Last Updated on October 27, 2017 by

Experiencing Scuba Diving in the Maldives

[dropcap]A[/dropcap]s we descend into the depths of the Indian Ocean, the strong waves and whipping winds are replaced by clear-as-glass water and a kaleidoscope of colors. Marine life of all sizes and characteristics surround us. My dive instructor and I slowly make our way through the sprawling coral gardens, amidst hundreds of different fishes and corals.

Scuba diving Maldives

Through my mask, it’s hard to see the excitement on my face underwater, but I’m shrieking like a child in a candy store.

Swimming close to the corals, we see the cute orange-and-white anemone fish slithering amongst bubble-like corals, the rainbow-colored parrotfish nibbling on plants and the rather amusing-looking masked pufferfish seemingly half awake.

Diving in an Atoll

We’re diving in the North Male Atoll just off our resort Sheraton Maldives on Furanafushi Island. This area was one of the first to be discovered for its scuba diving delights and comprises some of the oldest and most popular sites in the Maldives.

According to Angelica, the northern atolls tend to have healthier reefs and better macro life, whilst the southern atolls have more sharks. Since the 1200 islands that make up the Maldives are scattered over a large area, and the best diving is found inside and outside the atolls’ lagoons and in the channels in between.

A turtle

Inside the atoll lagoons, there are often pinnacles of rock vaulting up almost to the surface. They are known locally as ‘thilas’ and often house marine animals of all kinds. As the rock formations bring water up from the ocean floor against their walls, feeding the sponges and soft corals that cling to its sides, it creates an environment that supports a plethora of crustaceans and schools of resident fish.

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Our first dive site, Lankan Reef also known as Manta Point, is located in the atoll lagoons and it’s famous for the manta rays that are often found lurking in the area. I’ve never seen a manta ray in action before, so you can imagine my excitement.

Puffer fish

Angelica, my trusty dive master, is the expert – she knows where to spot the good stuff. With her in the lead, we glide by coral gardens, schools of trevallies, little clown fish, large morays and the fish I’ve heard so much about: Maldivian grubfish. A turtle even makes an appearance, swimming leisurely alongside us for awhile before we veer off to get a closer look at a nurse shark.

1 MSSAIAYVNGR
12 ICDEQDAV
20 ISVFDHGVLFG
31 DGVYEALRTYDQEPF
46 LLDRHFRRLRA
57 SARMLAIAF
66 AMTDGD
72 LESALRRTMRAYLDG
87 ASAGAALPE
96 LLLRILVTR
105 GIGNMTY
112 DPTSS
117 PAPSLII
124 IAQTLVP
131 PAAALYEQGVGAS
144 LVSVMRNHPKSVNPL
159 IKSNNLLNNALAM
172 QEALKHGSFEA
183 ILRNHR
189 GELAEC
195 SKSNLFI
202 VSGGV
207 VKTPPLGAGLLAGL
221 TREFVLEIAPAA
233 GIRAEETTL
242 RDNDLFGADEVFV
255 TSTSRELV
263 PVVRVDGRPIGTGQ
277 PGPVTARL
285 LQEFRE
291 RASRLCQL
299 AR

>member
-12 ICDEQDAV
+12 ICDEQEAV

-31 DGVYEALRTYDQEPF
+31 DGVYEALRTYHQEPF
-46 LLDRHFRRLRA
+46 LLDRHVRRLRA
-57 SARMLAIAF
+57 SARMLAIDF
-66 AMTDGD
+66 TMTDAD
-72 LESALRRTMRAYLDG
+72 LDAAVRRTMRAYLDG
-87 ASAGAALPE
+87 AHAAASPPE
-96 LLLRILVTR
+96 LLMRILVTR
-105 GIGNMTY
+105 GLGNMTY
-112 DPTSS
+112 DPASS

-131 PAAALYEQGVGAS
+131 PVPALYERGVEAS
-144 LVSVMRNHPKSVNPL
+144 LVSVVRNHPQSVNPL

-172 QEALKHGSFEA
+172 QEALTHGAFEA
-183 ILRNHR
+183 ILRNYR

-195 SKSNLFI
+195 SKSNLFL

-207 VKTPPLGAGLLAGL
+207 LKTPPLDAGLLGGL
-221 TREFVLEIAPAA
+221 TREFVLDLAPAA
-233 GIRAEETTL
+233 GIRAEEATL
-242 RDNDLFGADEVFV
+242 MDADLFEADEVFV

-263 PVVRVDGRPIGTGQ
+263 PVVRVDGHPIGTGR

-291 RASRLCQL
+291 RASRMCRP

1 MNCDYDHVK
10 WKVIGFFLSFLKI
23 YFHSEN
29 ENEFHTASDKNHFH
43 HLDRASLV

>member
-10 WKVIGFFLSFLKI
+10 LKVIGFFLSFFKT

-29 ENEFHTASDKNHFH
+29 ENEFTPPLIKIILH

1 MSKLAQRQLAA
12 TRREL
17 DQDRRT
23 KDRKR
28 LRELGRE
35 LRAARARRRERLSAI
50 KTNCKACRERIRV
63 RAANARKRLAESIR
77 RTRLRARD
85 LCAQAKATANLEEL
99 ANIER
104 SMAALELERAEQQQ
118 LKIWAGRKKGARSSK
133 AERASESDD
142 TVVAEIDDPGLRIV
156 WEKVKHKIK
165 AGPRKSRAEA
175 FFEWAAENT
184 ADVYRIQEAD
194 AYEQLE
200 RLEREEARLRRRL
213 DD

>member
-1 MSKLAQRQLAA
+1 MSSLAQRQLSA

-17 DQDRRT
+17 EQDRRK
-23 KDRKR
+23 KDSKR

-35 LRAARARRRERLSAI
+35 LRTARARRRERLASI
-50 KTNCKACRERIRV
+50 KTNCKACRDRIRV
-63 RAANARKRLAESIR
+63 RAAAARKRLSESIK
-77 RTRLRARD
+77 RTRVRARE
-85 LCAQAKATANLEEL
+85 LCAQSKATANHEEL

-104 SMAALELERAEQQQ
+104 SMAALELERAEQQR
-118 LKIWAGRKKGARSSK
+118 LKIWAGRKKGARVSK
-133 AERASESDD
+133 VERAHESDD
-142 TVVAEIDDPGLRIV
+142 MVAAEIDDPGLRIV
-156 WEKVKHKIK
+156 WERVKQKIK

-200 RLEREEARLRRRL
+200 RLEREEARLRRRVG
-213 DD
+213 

Amidst all that rich marine life, I spot an interesting looking creature that seems to be a cross between an insect and a crayfish, and it seems to be wriggling its way on the sea bed rather than swimming naturally. After we made our ascent, Angelica tells me that it’s a mantis shrimp, one of the rarest marine animals you can find in the Maldives.

Even though we didn’t see any manta rays in the area, I’m one lucky bastard for having the chance to see the mantis shrimp in action.

Mantis shrimp

Maldives’ Marine Conservation

After a quick break, we head underwater again, this time to explore Gaathugiri, also known as Banana Reef. The reef is shaped like a banana, hence its name. This was the first dive site to be discovered in the Maldives, and it continues to be one of the most popular.

Angelica tells me this is well known for the underwater topography found in the area. Indeed, the minute we plunge beneath the water surface, we are surrounded by craggy rock faces, numerous caves, and precipitous overhangs. I find myself weaving in and out of the rock formations, swimming with big schools of squirrelfish, bannerfish, oriental sweetlips and angelfish.

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Coral reefs

Surprisingly, corals here are not as colorful and pristine as the ones I’ve seen while diving elsewhere. Angelica later tells me that the El Niño of 1998 affected some shallower areas of the coral reefs by bleaching. The reefs are now returning to their former colourful glory, thanks to the nation’s conservation effort.

Just before making our ascent, Angelica guides me towards to the bottom of the rock formations. There, hidden within the naturally formed caves is the gorgeous, flamboyant lionfish: all coy and wary but stunning nonetheless.

That just about made this my favorite diving experience ever.

A lionfish

Essential Information

The dive center at Sheraton Maldives offers leisure dives, introductory dives as well as PADI open-water courses for those interested in getting certified. Each dive costs US$97 (including equipment) and they can be booked directly with the hotel. For more info, head on their website for more details.

Disclaimer: This experience was made possible by Sheraton Maldives, but all opinions are my own.